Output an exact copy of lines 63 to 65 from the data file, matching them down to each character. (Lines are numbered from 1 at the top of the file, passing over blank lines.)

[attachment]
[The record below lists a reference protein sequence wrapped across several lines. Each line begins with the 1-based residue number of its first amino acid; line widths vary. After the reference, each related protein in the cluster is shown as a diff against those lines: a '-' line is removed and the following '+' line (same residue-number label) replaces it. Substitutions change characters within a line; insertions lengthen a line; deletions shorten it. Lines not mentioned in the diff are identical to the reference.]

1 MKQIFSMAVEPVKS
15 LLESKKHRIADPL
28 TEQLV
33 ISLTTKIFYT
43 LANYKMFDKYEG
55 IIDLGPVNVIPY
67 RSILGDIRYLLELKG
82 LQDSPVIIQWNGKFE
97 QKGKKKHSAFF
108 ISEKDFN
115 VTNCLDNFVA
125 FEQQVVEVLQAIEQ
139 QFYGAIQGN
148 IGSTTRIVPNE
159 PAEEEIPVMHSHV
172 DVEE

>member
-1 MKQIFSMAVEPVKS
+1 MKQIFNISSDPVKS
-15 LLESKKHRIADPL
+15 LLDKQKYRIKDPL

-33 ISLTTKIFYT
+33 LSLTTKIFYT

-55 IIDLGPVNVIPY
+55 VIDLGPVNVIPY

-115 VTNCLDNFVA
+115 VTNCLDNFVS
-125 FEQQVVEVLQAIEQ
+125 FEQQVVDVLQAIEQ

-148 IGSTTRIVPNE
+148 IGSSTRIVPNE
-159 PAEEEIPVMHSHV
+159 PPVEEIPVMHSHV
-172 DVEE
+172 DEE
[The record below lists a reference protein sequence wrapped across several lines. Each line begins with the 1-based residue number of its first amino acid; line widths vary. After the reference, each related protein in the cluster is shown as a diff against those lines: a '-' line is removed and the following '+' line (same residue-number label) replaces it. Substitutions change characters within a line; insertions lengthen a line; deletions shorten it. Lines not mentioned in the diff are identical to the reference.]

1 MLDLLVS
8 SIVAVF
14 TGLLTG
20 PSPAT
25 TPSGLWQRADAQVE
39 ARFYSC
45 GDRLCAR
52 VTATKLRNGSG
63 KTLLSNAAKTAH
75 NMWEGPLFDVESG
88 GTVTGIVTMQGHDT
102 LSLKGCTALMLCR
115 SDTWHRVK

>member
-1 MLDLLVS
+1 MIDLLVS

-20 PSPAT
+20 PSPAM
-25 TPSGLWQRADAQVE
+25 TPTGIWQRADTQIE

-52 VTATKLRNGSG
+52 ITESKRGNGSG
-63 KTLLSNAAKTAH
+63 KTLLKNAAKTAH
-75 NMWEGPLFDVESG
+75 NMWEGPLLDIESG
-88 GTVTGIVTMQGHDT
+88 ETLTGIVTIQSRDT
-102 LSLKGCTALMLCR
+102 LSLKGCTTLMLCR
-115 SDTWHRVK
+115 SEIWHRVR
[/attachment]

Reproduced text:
+75 NMWEGPLLDIESG
-88 GTVTGIVTMQGHDT
+88 ETLTGIVTIQSRDT